Please note that this is my own personal blog and therefore the views and opinions expressed, although in no way intended to be controversial, are not necessarily those shared by my employers Abbotsbury Tourism Ltd. and Ilchester Estates . All photos are © Steve Groves unless otherwise credited.

Sunday, 11 August 2013

'Holiday And Highwater'

Swannery Birding Highlights Of The Week...

Monday 5th to Sunday 11th August 2013.......

I was on leave all week but despite day trips out and long overdue chores I still managed to pop down to the patch most evenings. Inexplicably, in my absence,  the water-levels in the meadow steadily rose all week, something I will have to remedy on my return tomorrow. Even so, the sole patch of remaining mud in the meadow on Monday held a Little Ringed Plover but for the rest of the week the deep water meant that the only waders able to feed (up to their bellies at that) were Black-tailed Godwits, with three on Friday and a single yesterday and today (all Icelandic birds). There was however still a good selection of waders either on The Fleet shoreline or flying over, with single figures of Lapwing, Dunlin, Common Sandpiper, Redshank and Greenshank, most days, with the latter reaching nine on Friday! There were also three Sanderling on Monday and at least four Green Sandpiper on Tuesday along with two Curlew, a Whimbrel and a Snipe.

One of this week's Common Sandpipers on Bum Point.

While the meadow pool's depth was not ideal for waders it did attract returning dabbling ducks, with Teal exceeding thirty and Shoveler up to ten. Gadwall however dropped to around five and as yet there have been no Wigeon, Pintail or Garganey but at least in the case of the first two (and hopefully the last) it should only be a matter of time!

All the usual gull species were present including the odd slightly unseasonal Common and several Mediterranean but I have yet to clinch the first Yellow-legged of the season. There were again good numbers of Common Terns with both fledged and even a few unfledged young still and the few Sandwich Terns included the first juvenile of the year...


Although The Chesil has historically held breeding Little, Common and even a few Arctic and Roseate Terns there has never been a confirmed record of nesting Sandwich Terns so this juvenile (above two photos) obviously fledged no nearer than Poole Harbour.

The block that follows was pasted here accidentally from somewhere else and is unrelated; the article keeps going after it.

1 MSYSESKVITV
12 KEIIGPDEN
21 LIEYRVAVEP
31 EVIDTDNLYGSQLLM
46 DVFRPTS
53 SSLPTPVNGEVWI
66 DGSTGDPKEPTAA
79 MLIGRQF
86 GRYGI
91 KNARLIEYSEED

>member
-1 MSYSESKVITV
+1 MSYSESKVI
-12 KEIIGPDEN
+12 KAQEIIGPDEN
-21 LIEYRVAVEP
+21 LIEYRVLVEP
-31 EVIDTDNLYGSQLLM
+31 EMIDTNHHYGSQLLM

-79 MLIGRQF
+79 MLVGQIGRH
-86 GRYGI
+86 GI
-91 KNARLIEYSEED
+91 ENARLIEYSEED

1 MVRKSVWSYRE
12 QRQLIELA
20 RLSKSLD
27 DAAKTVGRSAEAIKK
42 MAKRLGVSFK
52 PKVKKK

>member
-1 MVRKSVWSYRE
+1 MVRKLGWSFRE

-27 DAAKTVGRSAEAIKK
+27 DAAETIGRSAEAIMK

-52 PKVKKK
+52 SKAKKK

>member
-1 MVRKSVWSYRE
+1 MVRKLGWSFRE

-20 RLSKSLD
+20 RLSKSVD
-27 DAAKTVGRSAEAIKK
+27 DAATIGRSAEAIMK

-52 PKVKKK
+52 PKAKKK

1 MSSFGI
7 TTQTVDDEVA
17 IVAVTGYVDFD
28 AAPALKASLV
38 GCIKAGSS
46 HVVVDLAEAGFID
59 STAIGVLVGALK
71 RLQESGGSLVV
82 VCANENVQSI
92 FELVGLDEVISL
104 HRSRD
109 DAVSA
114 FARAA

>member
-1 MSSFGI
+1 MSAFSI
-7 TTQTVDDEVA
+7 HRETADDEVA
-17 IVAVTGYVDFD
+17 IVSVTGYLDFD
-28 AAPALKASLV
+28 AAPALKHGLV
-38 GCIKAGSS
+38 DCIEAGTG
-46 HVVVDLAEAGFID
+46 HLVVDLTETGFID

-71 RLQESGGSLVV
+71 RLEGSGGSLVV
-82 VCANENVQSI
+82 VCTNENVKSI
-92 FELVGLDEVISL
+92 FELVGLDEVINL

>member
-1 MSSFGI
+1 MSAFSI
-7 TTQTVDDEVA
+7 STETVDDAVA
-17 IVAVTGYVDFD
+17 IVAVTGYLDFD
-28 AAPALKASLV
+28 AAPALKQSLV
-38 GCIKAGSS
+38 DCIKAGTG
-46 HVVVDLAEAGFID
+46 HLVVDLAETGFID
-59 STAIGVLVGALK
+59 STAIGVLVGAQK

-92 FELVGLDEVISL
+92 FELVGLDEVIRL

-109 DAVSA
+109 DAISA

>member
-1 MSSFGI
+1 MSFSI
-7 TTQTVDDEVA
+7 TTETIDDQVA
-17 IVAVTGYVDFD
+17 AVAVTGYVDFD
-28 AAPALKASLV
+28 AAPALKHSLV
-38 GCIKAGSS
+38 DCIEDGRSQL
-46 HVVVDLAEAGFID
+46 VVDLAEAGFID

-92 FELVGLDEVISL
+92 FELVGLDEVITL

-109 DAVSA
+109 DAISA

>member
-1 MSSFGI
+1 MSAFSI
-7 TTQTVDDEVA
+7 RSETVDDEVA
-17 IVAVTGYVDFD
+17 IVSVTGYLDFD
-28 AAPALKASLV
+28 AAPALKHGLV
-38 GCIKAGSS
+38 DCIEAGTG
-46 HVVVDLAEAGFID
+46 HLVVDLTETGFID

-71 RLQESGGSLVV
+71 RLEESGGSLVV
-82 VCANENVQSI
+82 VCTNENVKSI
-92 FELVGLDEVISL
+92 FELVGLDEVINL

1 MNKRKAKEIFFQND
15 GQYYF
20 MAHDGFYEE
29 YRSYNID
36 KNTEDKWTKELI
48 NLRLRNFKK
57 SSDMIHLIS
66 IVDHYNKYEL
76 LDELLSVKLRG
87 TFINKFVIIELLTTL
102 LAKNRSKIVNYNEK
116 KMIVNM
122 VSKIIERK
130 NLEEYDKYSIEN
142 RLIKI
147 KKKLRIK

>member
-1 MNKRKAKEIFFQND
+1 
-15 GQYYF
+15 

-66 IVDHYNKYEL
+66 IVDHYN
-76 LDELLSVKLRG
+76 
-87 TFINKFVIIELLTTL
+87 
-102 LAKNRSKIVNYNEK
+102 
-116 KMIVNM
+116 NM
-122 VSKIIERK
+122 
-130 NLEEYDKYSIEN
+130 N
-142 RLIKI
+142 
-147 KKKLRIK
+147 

Migrant passerines included the first returning Willow Warblers, with a small fall on Tuesday (and a few later in the week) and the first Wheatears, with single figures most days. Also, despite the continued presence of breeding Chiffchaffs, Blackcaps, Reed Warblers, Sedge Warblers, and Whitethroats, there did seem to be a small influx of the latter two species at least. Swallow numbers increased too, overtaking those of Sand Martin for the first time this 'autumn', with around one hundred and twenty of the former and twenty of the latter in the roost on Tuesday (thanks Steve). Oddly though three Yellow Wagtails over this evening were the first of the week.

The only raptor of note was the regular male Marsh Harrier...

'Our' practically resident male Marsh Harrier looking more like a mature male with every sighting. What was probably 'our' female flew over my car at nearby Swyre in the week too.
The only other bird (arguably) of note was the male Lady Amherst's Pheasant that reappeared after a couple of weeks (perhaps having returned to the Subtropical Gardens in the meantime).

So it is back to work tomorrow which means, ironically, more time in the field, so with potentially more returning birds over the next few weeks.... watch this space!

An evening scene at The Swannery this week.

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